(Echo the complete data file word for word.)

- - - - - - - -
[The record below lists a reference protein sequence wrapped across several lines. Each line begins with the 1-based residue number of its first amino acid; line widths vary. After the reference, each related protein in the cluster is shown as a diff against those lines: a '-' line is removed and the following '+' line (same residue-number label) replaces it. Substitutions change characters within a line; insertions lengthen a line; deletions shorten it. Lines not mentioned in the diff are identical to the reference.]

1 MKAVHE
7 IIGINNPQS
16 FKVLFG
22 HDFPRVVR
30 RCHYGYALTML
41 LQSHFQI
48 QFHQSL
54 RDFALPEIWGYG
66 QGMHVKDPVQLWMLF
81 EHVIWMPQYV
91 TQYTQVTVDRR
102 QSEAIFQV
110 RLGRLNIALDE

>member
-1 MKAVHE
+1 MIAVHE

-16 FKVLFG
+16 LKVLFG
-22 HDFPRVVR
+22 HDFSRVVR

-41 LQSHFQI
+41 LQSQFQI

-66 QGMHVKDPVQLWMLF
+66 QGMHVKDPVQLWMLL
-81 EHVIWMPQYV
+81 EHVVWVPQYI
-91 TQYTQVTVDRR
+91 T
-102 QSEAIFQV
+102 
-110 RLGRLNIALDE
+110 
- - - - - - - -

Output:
[The record below lists a reference protein sequence wrapped across several lines. Each line begins with the 1-based residue number of its first amino acid; line widths vary. After the reference, each related protein in the cluster is shown as a diff against those lines: a '-' line is removed and the following '+' line (same residue-number label) replaces it. Substitutions change characters within a line; insertions lengthen a line; deletions shorten it. Lines not mentioned in the diff are identical to the reference.]

1 MKAVHE
7 IIGINNPQS
16 FKVLFG
22 HDFPRVVR
30 RCHYGYALTML
41 LQSHFQI
48 QFHQSL
54 RDFALPEIWGYG
66 QGMHVKDPVQLWMLF
81 EHVIWMPQYV
91 TQYTQVTVDRR
102 QSEAIFQV
110 RLGRLNIALDE

>member
-1 MKAVHE
+1 MIAVHE

-16 FKVLFG
+16 LKVLFG
-22 HDFPRVVR
+22 HDFSRVVR

-41 LQSHFQI
+41 LQSQFQI

-66 QGMHVKDPVQLWMLF
+66 QGMHVKDPVQLWMLL
-81 EHVIWMPQYV
+81 EHVVWVPQYI
-91 TQYTQVTVDRR
+91 T
-102 QSEAIFQV
+102 
-110 RLGRLNIALDE
+110 